Title: Children of the Revolution
Author: Peter Robinson
Release Date: March 25, 2014
Publisher: William Morrow
Genre: Crime Fiction
Rating: 4 out of 5
When a man’s body is discovered, it could be an accidental death . . . that is, until Detective Chief Inspector Alan Banks learns that a bundle of cash was found and the dead man was supposed to have been broke. As DCI Banks digs into the man’s life, he discovers that there are two possible sources for information about his death: his past life at university or his job as a lecturer, from which he was dismissed in disgrace. As things become more convoluted and each answer only seems to lead to more questions, Banks must figure out what really happened to this man and why.
A smart crime novel, Children of the Revolution can be slow at times as DCI Banks investigates every lead, but it’s always interesting and keeps readers guessing until the very end.
I’ve been curious about the Inspector Banks series for awhile, but was too daunted to actually pick up a book; after all, as of now the series is over 20 books in. So I just decided to let it go and start with the newest installment in the series—the 21st—Children of the Revolution. And I’m glad to say that it was easy to fall into; while I was aware there were previous books in the series, I didn’t feel as though I was missing anything. While there were some references to previous events that were likely covered in other books, I also didn’t feel as though anything was spoiled for me, so I can easily go back and read the previous books if I wish.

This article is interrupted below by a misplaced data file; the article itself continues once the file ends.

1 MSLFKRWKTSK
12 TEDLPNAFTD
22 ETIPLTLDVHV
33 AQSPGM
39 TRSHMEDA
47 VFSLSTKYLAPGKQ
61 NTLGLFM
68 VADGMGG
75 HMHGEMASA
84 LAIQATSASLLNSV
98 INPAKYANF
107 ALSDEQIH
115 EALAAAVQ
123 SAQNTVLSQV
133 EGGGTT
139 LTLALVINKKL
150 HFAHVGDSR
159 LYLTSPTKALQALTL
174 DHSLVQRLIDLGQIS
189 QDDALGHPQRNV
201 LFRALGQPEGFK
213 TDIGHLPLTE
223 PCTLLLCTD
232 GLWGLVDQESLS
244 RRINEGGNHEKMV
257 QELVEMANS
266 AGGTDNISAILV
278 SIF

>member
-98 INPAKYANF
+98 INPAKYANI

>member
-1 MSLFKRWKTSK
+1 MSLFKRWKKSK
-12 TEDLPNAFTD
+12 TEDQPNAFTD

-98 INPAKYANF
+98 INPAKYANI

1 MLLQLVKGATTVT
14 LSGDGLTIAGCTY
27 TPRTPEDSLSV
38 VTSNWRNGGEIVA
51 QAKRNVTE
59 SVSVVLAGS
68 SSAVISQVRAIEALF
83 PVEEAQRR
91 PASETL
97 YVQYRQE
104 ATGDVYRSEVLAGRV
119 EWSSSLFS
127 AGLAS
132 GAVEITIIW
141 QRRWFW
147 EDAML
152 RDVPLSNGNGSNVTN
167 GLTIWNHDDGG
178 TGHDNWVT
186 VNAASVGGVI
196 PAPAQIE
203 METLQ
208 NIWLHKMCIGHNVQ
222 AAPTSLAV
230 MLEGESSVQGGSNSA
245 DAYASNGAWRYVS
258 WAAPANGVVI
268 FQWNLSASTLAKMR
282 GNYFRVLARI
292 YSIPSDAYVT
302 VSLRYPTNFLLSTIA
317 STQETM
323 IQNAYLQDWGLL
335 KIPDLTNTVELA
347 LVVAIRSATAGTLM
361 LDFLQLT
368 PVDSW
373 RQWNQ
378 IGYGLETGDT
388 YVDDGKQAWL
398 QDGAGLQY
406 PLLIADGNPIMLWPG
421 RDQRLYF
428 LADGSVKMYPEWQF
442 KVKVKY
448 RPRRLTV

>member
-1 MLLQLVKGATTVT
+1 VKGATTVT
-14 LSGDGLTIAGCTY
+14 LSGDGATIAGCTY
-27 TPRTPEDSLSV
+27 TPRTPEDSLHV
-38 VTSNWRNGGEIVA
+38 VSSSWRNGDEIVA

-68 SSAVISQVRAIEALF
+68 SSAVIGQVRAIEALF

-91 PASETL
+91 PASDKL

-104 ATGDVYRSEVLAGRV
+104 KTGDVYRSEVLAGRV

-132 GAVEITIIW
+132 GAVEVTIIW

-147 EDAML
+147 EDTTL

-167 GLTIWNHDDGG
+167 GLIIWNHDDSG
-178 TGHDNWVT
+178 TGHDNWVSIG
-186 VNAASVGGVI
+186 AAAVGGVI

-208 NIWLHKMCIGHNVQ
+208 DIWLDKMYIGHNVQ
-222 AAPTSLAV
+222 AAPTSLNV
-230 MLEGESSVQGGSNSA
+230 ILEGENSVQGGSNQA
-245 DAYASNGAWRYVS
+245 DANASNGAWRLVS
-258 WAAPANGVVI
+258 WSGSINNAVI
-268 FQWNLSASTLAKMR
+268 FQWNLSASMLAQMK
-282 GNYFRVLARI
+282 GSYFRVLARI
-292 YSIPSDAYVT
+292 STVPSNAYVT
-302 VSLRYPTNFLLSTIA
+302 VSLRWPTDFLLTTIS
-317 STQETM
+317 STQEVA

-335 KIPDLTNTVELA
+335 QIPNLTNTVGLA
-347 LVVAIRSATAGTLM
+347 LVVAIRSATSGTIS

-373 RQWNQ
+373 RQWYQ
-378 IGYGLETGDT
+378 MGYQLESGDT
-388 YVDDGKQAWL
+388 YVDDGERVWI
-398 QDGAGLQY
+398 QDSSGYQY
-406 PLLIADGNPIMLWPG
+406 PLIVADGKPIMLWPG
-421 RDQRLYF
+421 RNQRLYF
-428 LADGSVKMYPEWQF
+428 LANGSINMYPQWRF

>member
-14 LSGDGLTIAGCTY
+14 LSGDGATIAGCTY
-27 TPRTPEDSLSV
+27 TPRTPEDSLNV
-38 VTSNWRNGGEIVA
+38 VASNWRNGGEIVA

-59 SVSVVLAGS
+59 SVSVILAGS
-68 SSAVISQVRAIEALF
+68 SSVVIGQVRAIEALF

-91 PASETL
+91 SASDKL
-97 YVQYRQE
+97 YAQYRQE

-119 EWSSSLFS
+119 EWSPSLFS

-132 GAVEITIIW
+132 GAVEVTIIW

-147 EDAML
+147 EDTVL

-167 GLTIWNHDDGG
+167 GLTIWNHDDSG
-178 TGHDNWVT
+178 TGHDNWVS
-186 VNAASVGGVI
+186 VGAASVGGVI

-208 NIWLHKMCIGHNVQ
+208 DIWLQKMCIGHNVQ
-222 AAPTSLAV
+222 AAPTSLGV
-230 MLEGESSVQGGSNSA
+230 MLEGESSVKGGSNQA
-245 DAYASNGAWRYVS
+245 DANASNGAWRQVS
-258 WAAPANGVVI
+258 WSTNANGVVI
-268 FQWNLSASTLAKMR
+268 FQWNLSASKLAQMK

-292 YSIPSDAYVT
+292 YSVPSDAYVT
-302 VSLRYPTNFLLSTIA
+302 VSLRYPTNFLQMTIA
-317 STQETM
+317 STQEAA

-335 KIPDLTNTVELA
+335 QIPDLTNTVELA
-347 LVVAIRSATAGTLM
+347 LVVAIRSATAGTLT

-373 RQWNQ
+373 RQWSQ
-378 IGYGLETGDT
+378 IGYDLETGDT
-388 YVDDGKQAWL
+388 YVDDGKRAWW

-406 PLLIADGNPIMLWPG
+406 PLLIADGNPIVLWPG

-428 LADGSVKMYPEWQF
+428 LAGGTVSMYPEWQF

The mystery in Children of the Revolution is complex and deep. There are definitely points where the reader might wonder where the plot is going. It’s never boring; it just feels a bit long winded at times and lacks a real sense of urgency. Still, Robinson did a solid job with his separate plots. The reader honestly has no idea which of the two avenues of investigation will lead to answers, and it’s interesting to see where Robinson take things.
DCI Banks is a great character in Children of the Revolution; it’s easy to see how Robinson has built a series around him. He’s a thorough investigator and goes where the evidence leads, but he’s also willing to listen to his instincts. His willingness to pursue the truth, regardless of the rules, has made him somewhat disliked, but he definitely gets results. He has a good team that readers will enjoy meeting.
If you’re looking for a brainy thriller that delves into recent British history, then Children of the Revolution is a solid choice. Though it can be a bit slow at times, Robinson does not disappoint with the end results. I’ll definitely keep an eye out for the next DCI Banks book, while also looking into Robinson’s backlist to see if I can’t learn more about Banks until then.